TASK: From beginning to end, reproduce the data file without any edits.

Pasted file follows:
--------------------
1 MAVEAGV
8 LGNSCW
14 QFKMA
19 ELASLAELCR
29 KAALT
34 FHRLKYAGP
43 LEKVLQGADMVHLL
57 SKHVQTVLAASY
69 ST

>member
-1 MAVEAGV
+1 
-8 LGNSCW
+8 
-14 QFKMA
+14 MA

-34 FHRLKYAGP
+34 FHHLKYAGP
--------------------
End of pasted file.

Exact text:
1 MAVEAGV
8 LGNSCW
14 QFKMA
19 ELASLAELCR
29 KAALT
34 FHRLKYAGP
43 LEKVLQGADMVHLL
57 SKHVQTVLAASY
69 ST

>member
-1 MAVEAGV
+1 
-8 LGNSCW
+8 
-14 QFKMA
+14 MA

-34 FHRLKYAGP
+34 FHHLKYAGP